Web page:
Yesterday, Seth suggested that MoviePass will be like Napster: A great concept that fails but ultimately paves the way for better-executed versions of that concept. With the stock price of MoviePass now at $.33 and on the verge of being delisted, that sounds about right. But like Napster, MoviePass will try out some new ideas while in the throes of death, like surge pricing, which they plan to roll out in July.
The added charge to members will range from $2 to higher for titles the app deems very popular with MoviePass subscribers, according to Lowe.
“At certain times for certain films — on opening weekend — there could be an additional charge for films,” Lowe told Business Insider.
It’s not a bad idea, and one that may be successfully incorporated into future movie subscription services, but it’s not likely to work for MoviePass because it’s not what MoviePass subscribers signed up for. People don’t like having their expectations upended, and even though it should ultimately mean paying much less for movie tickets for anyone who goes to the movies twice or more a month, it’s still likely to face a backlash.
Moreover, MoviePass will also be adding on options to see movies on IMAX or 3D at an additional charge (MoviePass currently does not allow tickets to be purchased in those formats), and the ability to add on a friend (a friend who will pay the normal ticket price, but who will still get to sit next to the MoviePass subscriber in theaters where there is reserved seating).
None of these solutions, however, solve the major problem that I and many others have with MoviePass: An inability to use it to reserve tickets in advance. For people like me who see movies on opening weekend, MoviePass is useless for big tentpoles, because tickets need to be reserved in advance, otherwise they will sell out.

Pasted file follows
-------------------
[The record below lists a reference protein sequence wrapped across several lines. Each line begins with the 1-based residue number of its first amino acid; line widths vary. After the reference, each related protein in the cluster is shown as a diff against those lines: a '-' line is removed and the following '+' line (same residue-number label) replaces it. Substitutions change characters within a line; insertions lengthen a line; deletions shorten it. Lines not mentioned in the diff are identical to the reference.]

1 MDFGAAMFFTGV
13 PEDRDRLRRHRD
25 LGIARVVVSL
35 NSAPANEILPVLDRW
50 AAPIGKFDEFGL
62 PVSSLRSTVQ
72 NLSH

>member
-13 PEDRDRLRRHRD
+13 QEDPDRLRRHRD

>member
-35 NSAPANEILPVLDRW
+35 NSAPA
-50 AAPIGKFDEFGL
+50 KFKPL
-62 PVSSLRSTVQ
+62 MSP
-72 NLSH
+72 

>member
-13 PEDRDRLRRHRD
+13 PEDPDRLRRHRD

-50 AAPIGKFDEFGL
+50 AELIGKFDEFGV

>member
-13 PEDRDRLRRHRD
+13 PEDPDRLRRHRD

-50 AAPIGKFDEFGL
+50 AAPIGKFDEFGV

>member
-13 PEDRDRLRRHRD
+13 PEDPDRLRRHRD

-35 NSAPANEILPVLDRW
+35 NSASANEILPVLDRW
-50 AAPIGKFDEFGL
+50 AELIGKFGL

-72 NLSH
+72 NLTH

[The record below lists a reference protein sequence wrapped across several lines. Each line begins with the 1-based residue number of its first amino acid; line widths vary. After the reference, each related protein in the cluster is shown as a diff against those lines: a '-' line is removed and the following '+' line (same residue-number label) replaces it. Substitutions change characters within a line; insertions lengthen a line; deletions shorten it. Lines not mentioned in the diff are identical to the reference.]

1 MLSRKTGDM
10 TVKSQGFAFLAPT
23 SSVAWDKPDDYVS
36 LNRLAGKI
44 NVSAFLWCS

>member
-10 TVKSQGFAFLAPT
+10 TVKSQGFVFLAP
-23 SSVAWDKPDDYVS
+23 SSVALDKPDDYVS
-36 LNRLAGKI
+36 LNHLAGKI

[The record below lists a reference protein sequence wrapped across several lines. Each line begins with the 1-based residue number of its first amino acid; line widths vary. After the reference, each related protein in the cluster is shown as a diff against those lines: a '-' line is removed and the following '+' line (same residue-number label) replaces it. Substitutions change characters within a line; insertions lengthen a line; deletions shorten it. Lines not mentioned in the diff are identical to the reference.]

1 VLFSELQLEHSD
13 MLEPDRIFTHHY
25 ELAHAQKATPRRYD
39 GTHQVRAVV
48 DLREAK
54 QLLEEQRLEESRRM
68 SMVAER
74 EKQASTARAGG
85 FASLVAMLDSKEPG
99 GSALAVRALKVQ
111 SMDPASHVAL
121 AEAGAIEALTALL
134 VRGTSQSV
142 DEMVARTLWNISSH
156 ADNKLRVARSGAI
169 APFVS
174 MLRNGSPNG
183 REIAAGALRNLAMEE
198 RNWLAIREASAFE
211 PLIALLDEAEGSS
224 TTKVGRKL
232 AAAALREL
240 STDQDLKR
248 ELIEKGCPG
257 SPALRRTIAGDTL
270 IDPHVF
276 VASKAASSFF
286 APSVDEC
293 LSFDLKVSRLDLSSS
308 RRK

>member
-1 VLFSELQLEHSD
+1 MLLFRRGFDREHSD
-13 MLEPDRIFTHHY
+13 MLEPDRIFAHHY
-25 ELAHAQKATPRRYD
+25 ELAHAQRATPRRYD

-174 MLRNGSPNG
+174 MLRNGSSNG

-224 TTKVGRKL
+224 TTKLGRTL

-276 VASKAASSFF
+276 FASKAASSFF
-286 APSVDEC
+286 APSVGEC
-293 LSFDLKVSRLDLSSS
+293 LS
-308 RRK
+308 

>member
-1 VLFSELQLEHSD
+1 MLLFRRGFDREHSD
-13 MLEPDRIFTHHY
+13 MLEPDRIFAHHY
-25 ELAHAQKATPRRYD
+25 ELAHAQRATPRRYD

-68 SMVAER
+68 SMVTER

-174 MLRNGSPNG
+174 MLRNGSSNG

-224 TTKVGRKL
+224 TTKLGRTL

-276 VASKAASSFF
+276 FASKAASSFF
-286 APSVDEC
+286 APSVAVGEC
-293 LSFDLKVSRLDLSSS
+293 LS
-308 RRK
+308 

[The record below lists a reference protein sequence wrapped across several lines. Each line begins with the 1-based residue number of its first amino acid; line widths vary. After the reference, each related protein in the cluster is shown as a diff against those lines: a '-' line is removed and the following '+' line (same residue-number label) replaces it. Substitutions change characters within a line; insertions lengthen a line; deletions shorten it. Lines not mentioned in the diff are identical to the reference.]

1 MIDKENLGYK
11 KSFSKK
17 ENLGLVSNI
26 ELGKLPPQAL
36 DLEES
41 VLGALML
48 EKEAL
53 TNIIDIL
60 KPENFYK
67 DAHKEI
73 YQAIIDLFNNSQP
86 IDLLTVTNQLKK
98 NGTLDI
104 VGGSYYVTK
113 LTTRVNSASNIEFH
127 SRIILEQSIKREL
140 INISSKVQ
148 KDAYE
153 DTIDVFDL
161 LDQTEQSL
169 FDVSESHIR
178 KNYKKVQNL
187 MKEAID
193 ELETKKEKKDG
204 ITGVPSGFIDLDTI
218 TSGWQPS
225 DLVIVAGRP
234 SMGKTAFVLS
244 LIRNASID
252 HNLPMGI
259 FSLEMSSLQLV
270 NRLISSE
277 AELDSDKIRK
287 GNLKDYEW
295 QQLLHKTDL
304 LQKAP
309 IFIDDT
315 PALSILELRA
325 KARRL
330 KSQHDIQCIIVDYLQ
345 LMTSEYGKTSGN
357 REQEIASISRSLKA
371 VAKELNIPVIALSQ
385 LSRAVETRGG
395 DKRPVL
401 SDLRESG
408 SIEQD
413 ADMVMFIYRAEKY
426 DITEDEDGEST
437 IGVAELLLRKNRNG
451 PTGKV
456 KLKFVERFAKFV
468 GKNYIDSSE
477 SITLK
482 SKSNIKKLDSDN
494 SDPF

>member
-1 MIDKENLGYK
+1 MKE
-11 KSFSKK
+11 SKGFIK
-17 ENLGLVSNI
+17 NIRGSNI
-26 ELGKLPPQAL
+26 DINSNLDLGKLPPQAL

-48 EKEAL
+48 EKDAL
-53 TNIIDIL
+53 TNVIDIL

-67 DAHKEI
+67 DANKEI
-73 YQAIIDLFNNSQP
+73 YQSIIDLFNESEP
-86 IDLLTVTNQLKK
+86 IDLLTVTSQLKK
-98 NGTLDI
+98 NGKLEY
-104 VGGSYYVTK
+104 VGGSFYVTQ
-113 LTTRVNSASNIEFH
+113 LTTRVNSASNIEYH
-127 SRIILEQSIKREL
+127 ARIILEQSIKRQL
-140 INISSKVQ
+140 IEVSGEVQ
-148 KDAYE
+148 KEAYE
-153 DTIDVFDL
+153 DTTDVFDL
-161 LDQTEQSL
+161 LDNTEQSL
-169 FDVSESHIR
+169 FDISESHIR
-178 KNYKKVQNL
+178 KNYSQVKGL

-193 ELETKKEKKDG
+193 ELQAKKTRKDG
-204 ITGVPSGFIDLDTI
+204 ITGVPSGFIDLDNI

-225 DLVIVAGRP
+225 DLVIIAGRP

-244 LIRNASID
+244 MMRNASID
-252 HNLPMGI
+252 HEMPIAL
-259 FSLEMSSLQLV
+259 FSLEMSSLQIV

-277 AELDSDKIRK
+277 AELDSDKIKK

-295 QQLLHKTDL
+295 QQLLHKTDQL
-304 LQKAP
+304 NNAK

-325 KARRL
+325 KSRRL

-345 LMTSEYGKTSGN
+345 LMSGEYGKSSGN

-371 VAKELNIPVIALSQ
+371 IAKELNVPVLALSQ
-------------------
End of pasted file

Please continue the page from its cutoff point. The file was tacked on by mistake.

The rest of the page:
AMC’s forthcoming program, Stubs A-List, will rectify that situation. It will cost $20 per month, but moviegoers will be able to see up to 3 movies a week (in any format) and, crucially, moviegoers will be able to reserve tickets in advance. Even at twice the cost of MoviePass, I’d be more inclined to use AMC’s subscription service because I’d be able to use it more often (as in, every time). The $20 price point also means the AMC service will be more sustainable. It actually will operate more like a gym membership because, after a few months, most subscribers probably will not feel as compelled to go to the movies more than twice a month — or roughly, the break-even point (this is especially true during low-traffic months like January and September). AMC will likely be able to recoup the cost of those who do attend more than two movies a month with the sale of concessions. As they are the seller of those concessions, they’re in a better position to take advantage of that.
The only problem? AMC theaters are not available everywhere (for instance, there are no AMC theaters in my area). However, the success of AMC’s subscription plan would likely encourage other theater chains to start their own subscription services in order to compete, and when theater chains compete against each other, the customer usually wins.
Meanwhile, as always, we encourage those who do not go to the movies enough to warrant a movie subscription service to use Atom to purchase your movie tickets. Oooooh! Look! You can get $5 off your first ticket purchase! (Full Disclosure: Seth works for Atom.)